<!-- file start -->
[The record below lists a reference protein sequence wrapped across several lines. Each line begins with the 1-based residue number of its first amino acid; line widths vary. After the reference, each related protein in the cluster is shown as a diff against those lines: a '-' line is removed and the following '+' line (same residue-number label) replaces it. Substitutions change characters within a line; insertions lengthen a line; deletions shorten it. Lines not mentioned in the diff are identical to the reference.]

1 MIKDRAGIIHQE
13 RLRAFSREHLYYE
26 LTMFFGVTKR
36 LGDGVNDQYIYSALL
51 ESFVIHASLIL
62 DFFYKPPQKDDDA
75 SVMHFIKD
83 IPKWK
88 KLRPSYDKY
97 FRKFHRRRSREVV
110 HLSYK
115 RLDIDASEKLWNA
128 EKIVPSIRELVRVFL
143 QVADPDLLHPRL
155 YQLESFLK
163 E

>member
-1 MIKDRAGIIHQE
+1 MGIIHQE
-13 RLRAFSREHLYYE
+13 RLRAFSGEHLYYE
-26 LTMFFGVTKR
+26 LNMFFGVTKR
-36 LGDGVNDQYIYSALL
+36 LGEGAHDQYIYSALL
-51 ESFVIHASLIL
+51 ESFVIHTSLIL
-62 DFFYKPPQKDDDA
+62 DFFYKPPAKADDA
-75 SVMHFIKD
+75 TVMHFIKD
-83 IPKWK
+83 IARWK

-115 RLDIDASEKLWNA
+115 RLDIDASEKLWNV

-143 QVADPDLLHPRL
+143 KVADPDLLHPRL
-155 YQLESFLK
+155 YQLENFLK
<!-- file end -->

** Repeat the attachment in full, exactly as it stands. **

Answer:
[The record below lists a reference protein sequence wrapped across several lines. Each line begins with the 1-based residue number of its first amino acid; line widths vary. After the reference, each related protein in the cluster is shown as a diff against those lines: a '-' line is removed and the following '+' line (same residue-number label) replaces it. Substitutions change characters within a line; insertions lengthen a line; deletions shorten it. Lines not mentioned in the diff are identical to the reference.]

1 MIKDRAGIIHQE
13 RLRAFSREHLYYE
26 LTMFFGVTKR
36 LGDGVNDQYIYSALL
51 ESFVIHASLIL
62 DFFYKPPQKDDDA
75 SVMHFIKD
83 IPKWK
88 KLRPSYDKY
97 FRKFHRRRSREVV
110 HLSYK
115 RLDIDASEKLWNA
128 EKIVPSIRELVRVFL
143 QVADPDLLHPRL
155 YQLESFLK
163 E

>member
-1 MIKDRAGIIHQE
+1 MGIIHQE
-13 RLRAFSREHLYYE
+13 RLRAFSGEHLYYE
-26 LTMFFGVTKR
+26 LNMFFGVTKR
-36 LGDGVNDQYIYSALL
+36 LGEGAHDQYIYSALL
-51 ESFVIHASLIL
+51 ESFVIHTSLIL
-62 DFFYKPPQKDDDA
+62 DFFYKPPAKADDA
-75 SVMHFIKD
+75 TVMHFIKD
-83 IPKWK
+83 IARWK

-115 RLDIDASEKLWNA
+115 RLDIDASEKLWNV

-143 QVADPDLLHPRL
+143 KVADPDLLHPRL
-155 YQLESFLK
+155 YQLENFLK